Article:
Supporting a person with OCD

The family, carer or friend of the person with OCD, BDD or an OCD Spectrum disorder may feel as if they have to take part in or support the compulsions or rituals, even if they do not want to. It is important to discuss this with the healthcare professional so that they can help to support the family, carer or friend. Independent assessments for other children and young people who may be considered at risk as a result of the behaviour of a parent, carer or sibling with the disorder should be considered. Psychological treatment for the family, carer or friend may also help. 
 
A person with OCD, BDD or an OCD Spectrum disorder will be helped immensely by having a supportive, understanding and empathetic family and social network. The following advice may be useful if you have a friend or relative with OCD, BDD or an OCD Spectrum disorder: 
 
• Acknowledge that the OCD, BDD or OCD Spectrum disorder exists and try to learn about it. There are several useful publications that OCD Action can recommend. 
 
• Remember that the OCD, BDD or OCD Spectrum disorder symptoms, however bizarre or extreme they may seem, are part of a treatable disorder. The symptoms are not personality traits or something that the person can just 'snap out of’. 
 
• Do not regard OCD, BDD or OCD Spectrum disorder as the person's fault and try not to believe that you or anyone else may have caused it. If the person decides to seek professional help, be supportive of that decision and encourage their determination to recover. 

• Encourage the person with OCD, BDD or OCD Spectrum disorder to persist with their treatment, even when this seems difficult, and show appreciation of any improvement, however small.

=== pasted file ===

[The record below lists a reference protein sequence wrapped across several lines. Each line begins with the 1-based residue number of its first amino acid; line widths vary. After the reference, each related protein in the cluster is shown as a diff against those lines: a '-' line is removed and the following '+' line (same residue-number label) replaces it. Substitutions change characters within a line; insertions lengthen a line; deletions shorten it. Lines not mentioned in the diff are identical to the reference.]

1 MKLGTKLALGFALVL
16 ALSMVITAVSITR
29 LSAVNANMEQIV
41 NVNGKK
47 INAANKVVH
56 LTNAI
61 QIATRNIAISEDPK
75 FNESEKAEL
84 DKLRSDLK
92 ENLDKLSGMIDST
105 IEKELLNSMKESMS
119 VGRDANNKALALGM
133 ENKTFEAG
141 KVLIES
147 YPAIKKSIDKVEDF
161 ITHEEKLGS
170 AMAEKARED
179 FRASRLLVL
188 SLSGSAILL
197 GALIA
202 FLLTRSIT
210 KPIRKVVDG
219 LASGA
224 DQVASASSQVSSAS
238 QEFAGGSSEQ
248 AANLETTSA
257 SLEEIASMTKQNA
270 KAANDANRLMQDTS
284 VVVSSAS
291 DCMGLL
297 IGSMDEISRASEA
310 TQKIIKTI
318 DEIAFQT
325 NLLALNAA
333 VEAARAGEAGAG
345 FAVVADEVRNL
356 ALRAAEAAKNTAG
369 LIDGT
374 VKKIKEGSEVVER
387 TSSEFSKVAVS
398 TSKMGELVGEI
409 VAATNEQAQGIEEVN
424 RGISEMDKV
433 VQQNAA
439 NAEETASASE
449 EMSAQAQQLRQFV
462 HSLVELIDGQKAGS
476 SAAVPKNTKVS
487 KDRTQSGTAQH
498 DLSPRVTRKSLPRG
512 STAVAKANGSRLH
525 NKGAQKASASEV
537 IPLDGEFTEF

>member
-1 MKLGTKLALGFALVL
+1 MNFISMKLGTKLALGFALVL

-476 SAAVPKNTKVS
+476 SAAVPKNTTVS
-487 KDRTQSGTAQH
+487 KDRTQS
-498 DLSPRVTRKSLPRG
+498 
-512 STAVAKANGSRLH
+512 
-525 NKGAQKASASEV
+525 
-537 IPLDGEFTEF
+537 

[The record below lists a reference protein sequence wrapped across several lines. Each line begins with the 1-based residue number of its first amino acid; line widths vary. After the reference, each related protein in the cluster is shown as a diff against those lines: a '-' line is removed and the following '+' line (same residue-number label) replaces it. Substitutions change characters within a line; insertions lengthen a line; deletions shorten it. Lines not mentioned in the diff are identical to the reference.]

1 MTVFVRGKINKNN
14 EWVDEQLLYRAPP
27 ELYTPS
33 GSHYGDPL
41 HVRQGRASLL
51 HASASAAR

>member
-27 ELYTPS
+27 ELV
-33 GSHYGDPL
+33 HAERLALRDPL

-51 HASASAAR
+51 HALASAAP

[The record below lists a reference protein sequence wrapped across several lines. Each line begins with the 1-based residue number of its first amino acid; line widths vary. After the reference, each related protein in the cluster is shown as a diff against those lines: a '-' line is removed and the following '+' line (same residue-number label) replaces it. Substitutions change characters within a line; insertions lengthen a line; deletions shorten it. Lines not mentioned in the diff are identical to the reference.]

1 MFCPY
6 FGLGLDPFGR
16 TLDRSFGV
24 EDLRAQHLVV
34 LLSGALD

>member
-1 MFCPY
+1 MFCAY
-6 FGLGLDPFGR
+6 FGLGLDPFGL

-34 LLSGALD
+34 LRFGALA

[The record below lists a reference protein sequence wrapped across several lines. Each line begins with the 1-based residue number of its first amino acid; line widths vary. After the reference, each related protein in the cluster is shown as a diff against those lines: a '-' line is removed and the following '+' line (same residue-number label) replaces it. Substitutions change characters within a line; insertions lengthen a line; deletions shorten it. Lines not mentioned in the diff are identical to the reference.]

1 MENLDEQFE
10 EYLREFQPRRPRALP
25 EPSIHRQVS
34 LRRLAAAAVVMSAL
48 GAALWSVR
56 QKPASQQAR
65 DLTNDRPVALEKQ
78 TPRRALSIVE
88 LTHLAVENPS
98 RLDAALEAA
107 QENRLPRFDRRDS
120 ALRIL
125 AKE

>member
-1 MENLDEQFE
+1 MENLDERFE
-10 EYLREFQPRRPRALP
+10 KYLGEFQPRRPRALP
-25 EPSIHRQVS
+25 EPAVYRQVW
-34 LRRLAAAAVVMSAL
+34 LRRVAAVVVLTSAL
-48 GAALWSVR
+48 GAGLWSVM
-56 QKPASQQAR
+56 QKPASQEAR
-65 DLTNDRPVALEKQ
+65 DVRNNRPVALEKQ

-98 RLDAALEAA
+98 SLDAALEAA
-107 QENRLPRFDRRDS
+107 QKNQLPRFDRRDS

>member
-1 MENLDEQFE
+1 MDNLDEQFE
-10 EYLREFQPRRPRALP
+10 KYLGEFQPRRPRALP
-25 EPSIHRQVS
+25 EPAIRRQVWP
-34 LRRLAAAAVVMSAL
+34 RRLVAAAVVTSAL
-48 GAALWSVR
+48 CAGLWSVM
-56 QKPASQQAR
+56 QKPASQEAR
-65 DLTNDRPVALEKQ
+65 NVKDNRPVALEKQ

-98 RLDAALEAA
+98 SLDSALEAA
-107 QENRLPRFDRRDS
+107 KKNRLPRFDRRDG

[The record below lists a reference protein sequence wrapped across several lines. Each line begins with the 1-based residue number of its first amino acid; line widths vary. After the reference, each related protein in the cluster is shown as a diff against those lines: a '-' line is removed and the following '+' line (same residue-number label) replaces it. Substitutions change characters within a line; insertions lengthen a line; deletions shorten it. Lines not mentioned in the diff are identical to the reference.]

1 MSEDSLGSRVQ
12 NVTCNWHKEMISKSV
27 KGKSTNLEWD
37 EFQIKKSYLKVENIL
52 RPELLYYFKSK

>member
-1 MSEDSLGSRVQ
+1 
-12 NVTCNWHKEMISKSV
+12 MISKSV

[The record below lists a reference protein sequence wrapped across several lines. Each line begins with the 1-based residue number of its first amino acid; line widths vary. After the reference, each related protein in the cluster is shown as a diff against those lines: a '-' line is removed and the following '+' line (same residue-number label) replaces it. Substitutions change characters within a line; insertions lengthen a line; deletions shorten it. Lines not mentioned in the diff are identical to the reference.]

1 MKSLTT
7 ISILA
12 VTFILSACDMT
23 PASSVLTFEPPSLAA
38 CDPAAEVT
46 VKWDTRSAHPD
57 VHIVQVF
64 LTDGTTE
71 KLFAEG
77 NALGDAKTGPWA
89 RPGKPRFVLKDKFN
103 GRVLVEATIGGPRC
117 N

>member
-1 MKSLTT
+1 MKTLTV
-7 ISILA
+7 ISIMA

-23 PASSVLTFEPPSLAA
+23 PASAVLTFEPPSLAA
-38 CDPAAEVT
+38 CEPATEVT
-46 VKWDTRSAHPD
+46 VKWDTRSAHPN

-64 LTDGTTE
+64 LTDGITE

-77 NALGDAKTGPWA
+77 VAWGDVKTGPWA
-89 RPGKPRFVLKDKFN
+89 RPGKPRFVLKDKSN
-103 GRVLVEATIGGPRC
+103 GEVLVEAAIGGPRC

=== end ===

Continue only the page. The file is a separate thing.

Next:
• Remember that symptoms may wax and wane. Some days, the person may be able to deal with symptoms better than others. Each person needs to overcome their problems at their own pace, even though this may be a lengthy process. 
 
• Allow the person to explain their problems to you. This will help them to feel less isolated and ashamed of their condition. The symptoms may seem unrealistic and irrational to you, but the fear for the person with OCD, BDD or OCD Spectrum disorder is very real. While supporting the person with OCD, BDD or OCD Spectrum disorder try not to support the obsessions and compulsions. The worst thing to do is to give reassurance to the person that their fears are unfounded. If you do this, the person will not learn this for themselves and the disorder will persist. Encourage the person to challenge the obsessions and compulsions. 

• People with OCD, BDD or OCD Spectrum disorder are often aware of the humorous aspects of their obsessions and compulsions. This awareness can be used to help them distance themselves from the condition. However, resist mocking the person's symptoms as this may cause additional stress, shame and embarrassment. 
 
• At home, people with OCD, BDD or OCD Spectrum disorder should be encouraged to maintain as normal a lifestyle as possible. Families should not try to adapt their ways of doing things to accommodate the person's obsessions and compulsions. 
 
• Remember that OCD, BDD or OCD Spectrum disorder is tough for families to deal with. Continue to communicate with each other. Remember also that the family, friends and carers of people with OCD, BDD or OCD Spectrum disorder need help and support themselves. Make sure you continue to do things you enjoy and have people to talk to about your own feelings and concerns. 

 

 

Was this resource useful? Do you have something to add?
Please login to leave a comment